Canadian Teenager Born In UK Pub Returns To Have Her First Legal Pint
Isobel Casey was born in the toddlers' play area of Mill House Restaurant in Wyton, Cambridgeshire, on Valentine's Day in 2002 before her family emigrated to Canada.
Now she has returned, on her 18th birthday, to have her first ever legal pint - because the drinking age in the part of Canada where she lives is 19.
On Valentine's Day (Friday 14 February), Isobel even managed to pour a few pints of her own at the boozer, which is now called Hartford Mill.
Her father, Neil, said: "It was really lovely to be back. We were met by lots of friends who I haven't seen for a long time. The pub did actually burn down a few years after Isobel was born, but they've rebuilt it and it's identical to how it looked before.
"It has changed a little inside, but there is still a ball pit, albeit a little smaller than before. Isobel loved it, she had two pints of Green King IPA and the barman was nice enough to allow her to pour a few pints too. She's been thinking about coming to university in the UK, and this trip has really sold her on coming here."
In 2002, The Cambridge News reported on Isobel's unusual birth. Her mum, Nicola, was working as a nurse at Papworth Hospital at the time and was having a coffee morning with friends when she had 'one really strong contraction'.
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She called her husband Neil who rushed to the scene to offer his assistance. Neil told the paper at the time: "I left work at Papworth Hospital and met her 20 minutes later.
"As we went to get in the car, her waters broke. We put a hand under each arm and carried her back into the pub. We quickly called to get the fire doors to the kids' play area open, and they had to get all the children out.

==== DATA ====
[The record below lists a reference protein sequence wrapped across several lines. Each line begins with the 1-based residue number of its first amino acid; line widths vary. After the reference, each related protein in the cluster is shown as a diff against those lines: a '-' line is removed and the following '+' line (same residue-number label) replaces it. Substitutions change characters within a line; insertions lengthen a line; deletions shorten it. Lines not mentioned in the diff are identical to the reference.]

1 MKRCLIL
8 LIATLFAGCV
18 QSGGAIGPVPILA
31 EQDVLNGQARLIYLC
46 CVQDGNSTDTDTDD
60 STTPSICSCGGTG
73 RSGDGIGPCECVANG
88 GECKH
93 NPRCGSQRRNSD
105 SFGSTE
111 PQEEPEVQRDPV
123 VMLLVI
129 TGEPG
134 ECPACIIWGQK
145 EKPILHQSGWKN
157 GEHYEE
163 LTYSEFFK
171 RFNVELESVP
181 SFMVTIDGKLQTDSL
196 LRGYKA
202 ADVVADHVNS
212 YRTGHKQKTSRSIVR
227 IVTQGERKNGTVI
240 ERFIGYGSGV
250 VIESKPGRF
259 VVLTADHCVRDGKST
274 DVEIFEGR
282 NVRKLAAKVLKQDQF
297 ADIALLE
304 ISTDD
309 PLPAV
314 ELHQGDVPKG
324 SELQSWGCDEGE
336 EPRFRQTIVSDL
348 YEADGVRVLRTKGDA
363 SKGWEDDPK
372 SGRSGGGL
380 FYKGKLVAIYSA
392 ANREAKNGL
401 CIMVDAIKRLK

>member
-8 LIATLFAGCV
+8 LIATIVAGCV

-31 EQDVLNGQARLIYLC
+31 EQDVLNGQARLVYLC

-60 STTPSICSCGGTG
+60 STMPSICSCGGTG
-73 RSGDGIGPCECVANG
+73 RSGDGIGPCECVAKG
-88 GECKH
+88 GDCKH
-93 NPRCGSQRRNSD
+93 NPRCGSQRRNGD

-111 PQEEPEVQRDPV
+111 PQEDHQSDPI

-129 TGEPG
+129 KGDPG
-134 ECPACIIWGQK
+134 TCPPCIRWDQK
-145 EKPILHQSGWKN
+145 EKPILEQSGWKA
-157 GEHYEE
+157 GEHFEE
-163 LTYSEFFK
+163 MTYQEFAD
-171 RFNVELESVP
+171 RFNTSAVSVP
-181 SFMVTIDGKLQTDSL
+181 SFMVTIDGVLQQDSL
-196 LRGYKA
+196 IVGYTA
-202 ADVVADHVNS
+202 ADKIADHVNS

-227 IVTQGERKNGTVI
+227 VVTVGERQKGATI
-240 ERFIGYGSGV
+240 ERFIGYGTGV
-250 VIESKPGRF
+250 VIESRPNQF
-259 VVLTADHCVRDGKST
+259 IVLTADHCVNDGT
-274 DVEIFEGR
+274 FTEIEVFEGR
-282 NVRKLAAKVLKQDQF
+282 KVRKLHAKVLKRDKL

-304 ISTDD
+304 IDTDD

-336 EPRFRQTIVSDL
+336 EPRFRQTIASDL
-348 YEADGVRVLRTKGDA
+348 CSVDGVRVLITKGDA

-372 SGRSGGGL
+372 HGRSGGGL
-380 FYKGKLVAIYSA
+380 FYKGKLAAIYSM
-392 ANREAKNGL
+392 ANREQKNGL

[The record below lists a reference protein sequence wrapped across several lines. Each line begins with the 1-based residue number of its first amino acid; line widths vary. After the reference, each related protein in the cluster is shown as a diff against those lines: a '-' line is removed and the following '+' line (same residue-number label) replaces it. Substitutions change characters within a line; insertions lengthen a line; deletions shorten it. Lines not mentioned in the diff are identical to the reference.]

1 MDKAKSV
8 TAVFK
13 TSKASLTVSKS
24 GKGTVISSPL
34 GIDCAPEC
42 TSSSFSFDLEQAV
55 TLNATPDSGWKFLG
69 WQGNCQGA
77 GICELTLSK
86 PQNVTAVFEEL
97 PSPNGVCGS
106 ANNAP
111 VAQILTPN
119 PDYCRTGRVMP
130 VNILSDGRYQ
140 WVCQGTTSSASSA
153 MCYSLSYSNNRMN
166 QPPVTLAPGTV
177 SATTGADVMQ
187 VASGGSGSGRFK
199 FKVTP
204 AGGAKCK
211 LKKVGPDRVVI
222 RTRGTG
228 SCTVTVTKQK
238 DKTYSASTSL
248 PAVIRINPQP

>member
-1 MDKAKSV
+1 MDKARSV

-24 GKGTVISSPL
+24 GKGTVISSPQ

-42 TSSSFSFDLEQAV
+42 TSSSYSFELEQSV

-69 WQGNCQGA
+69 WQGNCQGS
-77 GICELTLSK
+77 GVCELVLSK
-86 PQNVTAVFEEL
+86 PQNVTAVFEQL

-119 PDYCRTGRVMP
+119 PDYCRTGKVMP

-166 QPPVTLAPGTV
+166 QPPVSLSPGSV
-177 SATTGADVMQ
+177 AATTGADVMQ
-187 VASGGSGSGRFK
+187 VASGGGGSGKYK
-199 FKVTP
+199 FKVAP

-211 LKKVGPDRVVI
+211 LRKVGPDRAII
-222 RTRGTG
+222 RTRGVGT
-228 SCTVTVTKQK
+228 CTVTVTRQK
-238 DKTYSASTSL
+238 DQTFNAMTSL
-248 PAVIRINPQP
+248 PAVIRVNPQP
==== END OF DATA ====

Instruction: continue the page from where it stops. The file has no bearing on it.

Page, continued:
"It's a bit different and we can always say, 'that's where you were born'. We are both very happy about it."
Last year, a baby that was born at the O'Club in the French city of Toulouse got 'free entry for life' after the 5:30am appearance.
As reported by local media, the club's staff helped the lady to give birth and stay calm in what could have been a pretty dangerous situation.
Speaking to La Depeche, club manager Marie-Helene said: "It was 5.30am, the club was just closing, There wasn't a lot of people left in the place and one of my members of staff cam over to me and said 'it's urgent'.
"I could see that the woman was about to give birth. But we had to act quickly. A member of staff called the emergency medical line who talked us through what we had to do.
"The young woman didn't seem too panicked but she was worried. Then the baby came out."
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